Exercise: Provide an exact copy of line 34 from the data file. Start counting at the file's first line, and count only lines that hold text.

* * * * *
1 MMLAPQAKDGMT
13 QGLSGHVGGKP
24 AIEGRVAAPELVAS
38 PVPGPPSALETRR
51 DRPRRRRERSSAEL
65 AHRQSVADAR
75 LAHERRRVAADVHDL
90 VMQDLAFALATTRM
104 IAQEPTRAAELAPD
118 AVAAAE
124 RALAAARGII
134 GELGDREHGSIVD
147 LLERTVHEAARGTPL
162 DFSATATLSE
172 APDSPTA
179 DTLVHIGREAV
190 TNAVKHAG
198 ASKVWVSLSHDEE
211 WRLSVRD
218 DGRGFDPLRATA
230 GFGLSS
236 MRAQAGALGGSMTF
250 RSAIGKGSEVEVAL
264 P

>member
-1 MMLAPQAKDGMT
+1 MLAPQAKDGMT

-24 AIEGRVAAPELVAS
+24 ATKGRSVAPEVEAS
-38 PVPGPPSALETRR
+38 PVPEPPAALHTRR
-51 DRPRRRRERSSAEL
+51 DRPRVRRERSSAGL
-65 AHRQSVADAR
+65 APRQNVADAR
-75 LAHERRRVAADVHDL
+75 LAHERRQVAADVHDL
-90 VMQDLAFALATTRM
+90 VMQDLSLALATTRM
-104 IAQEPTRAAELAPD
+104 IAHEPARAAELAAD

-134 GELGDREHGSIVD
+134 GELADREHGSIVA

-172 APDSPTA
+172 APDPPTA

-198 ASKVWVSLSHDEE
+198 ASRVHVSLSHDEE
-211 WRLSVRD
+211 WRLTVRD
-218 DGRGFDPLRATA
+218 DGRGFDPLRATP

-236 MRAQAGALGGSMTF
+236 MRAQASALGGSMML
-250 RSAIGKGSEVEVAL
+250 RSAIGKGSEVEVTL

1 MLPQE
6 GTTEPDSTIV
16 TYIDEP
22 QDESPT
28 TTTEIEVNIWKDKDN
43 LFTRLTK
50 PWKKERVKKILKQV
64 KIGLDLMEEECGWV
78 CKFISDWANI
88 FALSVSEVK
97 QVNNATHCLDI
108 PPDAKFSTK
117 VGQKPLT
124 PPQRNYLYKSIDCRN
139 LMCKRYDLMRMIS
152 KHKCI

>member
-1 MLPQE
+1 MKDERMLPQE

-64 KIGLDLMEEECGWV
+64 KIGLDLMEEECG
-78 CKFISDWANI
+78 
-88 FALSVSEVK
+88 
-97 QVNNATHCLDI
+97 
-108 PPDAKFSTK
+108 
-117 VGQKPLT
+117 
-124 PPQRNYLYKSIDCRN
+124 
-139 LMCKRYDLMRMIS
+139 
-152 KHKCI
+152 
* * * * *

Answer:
-65 AHRQSVADAR